Short-term memory focuses on things we label as ‘ours,’ no matter how random they are — ScienceDaily

You are in the middle of the conversation, because you heard your name and suddenly turned away. Don't worry, you are not rude.

Our thoughts will automatically focus our attention on our names in crowded rooms.

While this "cocktail party effect" that turns our attention to self-related stimuli is well known, scientists don't know if something similar happens in our minds. If a particular idea is associated with our self, then we think about it faster than other ideas? By testing this “self-referential bias” in working memory, Duke researchers began to understand how our brains make us naturally self-centered.

Their work appeared in the March 1st edition of the Psychology Science .

"People give priority to themselves in their minds," said senior author Tobias Egner, an associate professor in the Department of Psychology and Neuroscience. “The question is, how automated is the order of priority? Can you help? If so, it may affect the way you make decisions.”

Working memory, sometimes called short-term memory, is "our interface with the world," said Egner, a member of the Duke Brain Science Institute. For example, to read this sentence, your working memory will save each word in temporary storage for a few seconds until you reach that time. “We use working memory to make complex decisions, we have to weigh different information and keep them in mind,” Egner said. “If you always put self-related information first, then when you evaluate different choices, this bias can drive your decision by weighting the information more strongly and outweigh your short-term memory. Other things."

In order to test self-referential bias in working memory, the research team, Duke University, the University of Bath, and the University of Southwestern China, and funded by the Chinese government, created a computer program and conducted it. The test was conducted in 102 study participants.

First, participants learned to associate blue, green, and purple colors with the simple "friends," "strangers," or "self" labels in the game. Then, two dots of different colors, such as green and purple, will flash briefly on the screen. After a pause of five seconds, the participant must remember the position and color of the previous point and a black dot will appear on the screen. The participant then indicates if the black dot is flashing at the same location as one of the colored dots, and if so, which tag is appropriate.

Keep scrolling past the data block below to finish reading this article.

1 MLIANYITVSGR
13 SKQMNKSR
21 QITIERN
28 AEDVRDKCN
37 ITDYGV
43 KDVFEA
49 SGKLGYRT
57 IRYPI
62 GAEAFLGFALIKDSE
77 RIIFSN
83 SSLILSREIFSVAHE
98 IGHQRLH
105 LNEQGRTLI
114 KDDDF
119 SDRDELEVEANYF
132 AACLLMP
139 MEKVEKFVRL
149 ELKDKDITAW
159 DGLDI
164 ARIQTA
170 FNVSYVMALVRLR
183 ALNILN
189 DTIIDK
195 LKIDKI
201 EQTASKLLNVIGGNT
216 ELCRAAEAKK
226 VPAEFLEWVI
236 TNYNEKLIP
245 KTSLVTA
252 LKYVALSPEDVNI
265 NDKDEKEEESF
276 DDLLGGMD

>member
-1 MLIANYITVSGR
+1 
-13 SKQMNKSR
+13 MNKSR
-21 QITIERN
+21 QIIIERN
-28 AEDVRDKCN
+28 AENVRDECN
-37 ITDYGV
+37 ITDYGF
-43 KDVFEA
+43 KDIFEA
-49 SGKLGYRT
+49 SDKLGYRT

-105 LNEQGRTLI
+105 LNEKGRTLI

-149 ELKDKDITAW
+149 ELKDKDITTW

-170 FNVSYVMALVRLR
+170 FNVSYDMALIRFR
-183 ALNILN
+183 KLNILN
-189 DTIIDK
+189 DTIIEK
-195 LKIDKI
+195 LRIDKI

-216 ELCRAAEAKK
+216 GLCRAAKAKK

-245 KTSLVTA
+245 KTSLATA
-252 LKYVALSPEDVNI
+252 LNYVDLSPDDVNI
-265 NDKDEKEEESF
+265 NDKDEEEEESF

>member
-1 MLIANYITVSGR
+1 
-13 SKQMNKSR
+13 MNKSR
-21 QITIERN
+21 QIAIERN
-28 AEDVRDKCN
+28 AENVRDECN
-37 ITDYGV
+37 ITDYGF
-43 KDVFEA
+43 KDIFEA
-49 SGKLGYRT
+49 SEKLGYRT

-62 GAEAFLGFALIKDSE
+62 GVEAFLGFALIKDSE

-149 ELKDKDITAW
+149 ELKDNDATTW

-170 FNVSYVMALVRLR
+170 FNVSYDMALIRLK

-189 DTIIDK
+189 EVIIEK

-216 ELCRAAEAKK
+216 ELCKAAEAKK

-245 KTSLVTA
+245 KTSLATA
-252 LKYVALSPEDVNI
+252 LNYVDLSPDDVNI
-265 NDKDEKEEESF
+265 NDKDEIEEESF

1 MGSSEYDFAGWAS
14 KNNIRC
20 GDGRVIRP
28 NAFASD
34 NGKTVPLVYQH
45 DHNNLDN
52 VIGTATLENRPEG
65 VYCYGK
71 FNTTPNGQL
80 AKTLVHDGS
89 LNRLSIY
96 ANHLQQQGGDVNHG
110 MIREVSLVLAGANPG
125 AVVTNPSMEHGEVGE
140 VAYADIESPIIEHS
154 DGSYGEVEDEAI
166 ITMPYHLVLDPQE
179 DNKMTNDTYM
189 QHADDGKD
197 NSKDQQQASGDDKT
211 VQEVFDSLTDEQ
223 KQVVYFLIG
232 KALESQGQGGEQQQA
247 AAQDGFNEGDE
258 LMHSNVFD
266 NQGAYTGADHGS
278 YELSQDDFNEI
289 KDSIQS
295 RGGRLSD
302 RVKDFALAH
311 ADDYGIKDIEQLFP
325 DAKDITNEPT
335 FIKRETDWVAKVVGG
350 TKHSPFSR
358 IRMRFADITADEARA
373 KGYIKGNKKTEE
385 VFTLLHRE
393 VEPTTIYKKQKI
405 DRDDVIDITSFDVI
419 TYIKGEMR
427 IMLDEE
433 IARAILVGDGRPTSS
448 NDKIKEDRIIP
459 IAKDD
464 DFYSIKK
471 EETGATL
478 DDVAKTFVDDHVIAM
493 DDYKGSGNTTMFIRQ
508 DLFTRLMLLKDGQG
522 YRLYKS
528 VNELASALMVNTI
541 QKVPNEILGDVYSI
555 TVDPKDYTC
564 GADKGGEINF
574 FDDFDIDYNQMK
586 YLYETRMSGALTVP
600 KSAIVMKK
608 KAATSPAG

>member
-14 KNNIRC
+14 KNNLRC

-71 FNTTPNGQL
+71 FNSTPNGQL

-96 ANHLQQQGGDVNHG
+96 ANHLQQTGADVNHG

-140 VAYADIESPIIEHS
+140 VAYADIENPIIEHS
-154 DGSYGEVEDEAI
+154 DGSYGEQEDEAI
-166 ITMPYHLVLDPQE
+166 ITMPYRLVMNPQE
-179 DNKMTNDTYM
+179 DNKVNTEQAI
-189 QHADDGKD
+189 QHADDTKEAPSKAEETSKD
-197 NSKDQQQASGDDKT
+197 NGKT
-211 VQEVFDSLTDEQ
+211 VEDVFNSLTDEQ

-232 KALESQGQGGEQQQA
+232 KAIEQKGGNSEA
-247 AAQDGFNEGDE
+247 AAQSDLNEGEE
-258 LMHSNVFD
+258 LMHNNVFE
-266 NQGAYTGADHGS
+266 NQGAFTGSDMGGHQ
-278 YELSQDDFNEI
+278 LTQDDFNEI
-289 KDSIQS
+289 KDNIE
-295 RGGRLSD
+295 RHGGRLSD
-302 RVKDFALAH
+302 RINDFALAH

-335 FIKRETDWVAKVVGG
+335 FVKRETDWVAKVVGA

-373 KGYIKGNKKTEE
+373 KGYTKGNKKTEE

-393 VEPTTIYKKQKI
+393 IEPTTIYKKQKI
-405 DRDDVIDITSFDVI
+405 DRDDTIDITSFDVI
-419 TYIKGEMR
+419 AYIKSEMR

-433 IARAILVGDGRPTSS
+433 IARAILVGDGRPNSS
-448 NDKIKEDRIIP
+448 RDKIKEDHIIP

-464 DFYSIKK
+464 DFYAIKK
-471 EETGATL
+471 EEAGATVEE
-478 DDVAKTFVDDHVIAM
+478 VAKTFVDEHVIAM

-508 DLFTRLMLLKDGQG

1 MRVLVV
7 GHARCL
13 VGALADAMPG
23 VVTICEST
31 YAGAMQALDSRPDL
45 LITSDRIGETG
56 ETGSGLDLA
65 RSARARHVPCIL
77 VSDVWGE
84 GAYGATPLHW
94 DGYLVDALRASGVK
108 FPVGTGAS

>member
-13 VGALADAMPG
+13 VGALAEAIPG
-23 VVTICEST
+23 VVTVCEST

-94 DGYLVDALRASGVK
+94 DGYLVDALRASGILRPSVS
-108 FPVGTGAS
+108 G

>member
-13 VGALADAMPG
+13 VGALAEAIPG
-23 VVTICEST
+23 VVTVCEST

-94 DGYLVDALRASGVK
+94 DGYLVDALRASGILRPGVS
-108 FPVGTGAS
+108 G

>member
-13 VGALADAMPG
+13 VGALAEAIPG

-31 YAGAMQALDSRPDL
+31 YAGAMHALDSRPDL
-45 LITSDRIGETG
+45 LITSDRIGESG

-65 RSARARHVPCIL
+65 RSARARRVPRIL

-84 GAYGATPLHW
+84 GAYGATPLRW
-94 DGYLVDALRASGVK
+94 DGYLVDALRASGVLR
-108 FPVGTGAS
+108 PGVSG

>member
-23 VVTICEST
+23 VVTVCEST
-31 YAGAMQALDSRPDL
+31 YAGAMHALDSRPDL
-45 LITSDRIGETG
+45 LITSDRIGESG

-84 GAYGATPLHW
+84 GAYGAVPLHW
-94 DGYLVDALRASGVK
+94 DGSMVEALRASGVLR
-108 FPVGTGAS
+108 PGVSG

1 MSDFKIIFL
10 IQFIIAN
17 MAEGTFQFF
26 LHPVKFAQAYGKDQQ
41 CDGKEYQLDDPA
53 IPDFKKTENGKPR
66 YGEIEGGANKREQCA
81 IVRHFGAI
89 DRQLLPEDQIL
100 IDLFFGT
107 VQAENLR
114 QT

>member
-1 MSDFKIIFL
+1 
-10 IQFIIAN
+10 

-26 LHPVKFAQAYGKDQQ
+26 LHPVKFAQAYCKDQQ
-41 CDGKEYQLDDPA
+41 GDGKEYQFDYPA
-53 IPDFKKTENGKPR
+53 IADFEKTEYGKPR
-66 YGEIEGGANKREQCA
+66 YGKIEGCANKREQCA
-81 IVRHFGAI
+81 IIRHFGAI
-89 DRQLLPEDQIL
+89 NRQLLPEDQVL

Participants correctly identify the point of the "self" mark significantly faster than the "friend" or "stranger" point. This means that their working memory is concentrated at the point marked with the "self" color.

"Imagine that you remember two things," Egna said. "If you are accepting a test for any of them and you can answer a question faster than the other, then you will give it priority."

"Although its association with color and position has nothing to do with you, and you don't have to prioritize one to take precedence over another to complete the task, we reliably show four experiments and you are always responding faster &# 39; Self ' Reference clues. "

In a variant of the experiment, the researchers showed the color of the "self" mark as half of the "stranger" or "friend" color to see if the participants still prioritize the "self" even if they are "Self" is a worse task.

"Although they prioritize the other two, they will be smarter, but their color is still faster," Egner said. “This does indicate that there is autonomy there: we cannot help prioritize the stimuli associated with ourselves.”

Future research may include whether observations are appropriate for more difficult tasks, as almost all participants correctly complete each task in an 80- to 100-minute trial.

They can test whether those who prioritize the "self" make more selfish decisions than others by combining this experimental setup with altruistic experiments. Researchers can also find this "selfish" "cost" by identifying different types of participants to identify "strangers" or "other" tags.

"You can pay different people to quickly respond to different colors," Egna said. "Then, you can know exactly that in order to get the same performance speed, the price paid for the ' Stranger' color is more than the #39;self' color."

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Materials provided by Duke University . The original text written by Yen Duong. Note: Content can be edited for style and length.

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